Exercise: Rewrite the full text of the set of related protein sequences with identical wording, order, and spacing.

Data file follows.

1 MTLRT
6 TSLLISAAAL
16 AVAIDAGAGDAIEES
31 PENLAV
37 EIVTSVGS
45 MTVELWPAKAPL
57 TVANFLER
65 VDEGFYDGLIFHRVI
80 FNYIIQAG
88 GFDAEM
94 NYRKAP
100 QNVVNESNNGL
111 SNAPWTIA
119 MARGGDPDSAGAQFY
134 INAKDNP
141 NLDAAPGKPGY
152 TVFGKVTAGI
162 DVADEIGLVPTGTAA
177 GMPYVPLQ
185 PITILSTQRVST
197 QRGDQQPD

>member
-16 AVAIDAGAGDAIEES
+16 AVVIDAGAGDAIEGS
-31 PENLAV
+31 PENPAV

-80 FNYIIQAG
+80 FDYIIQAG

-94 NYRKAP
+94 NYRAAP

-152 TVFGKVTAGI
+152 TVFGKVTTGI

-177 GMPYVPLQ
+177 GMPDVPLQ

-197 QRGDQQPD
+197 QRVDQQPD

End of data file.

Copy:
1 MTLRT
6 TSLLISAAAL
16 AVAIDAGAGDAIEES
31 PENLAV
37 EIVTSVGS
45 MTVELWPAKAPL
57 TVANFLER
65 VDEGFYDGLIFHRVI
80 FNYIIQAG
88 GFDAEM
94 NYRKAP
100 QNVVNESNNGL
111 SNAPWTIA
119 MARGGDPDSAGAQFY
134 INAKDNP
141 NLDAAPGKPGY
152 TVFGKVTAGI
162 DVADEIGLVPTGTAA
177 GMPYVPLQ
185 PITILSTQRVST
197 QRGDQQPD

>member
-16 AVAIDAGAGDAIEES
+16 AVVIDAGAGDAIEGS
-31 PENLAV
+31 PENPAV

-80 FNYIIQAG
+80 FDYIIQAG

-94 NYRKAP
+94 NYRAAP

-152 TVFGKVTAGI
+152 TVFGKVTTGI

-177 GMPYVPLQ
+177 GMPDVPLQ

-197 QRGDQQPD
+197 QRVDQQPD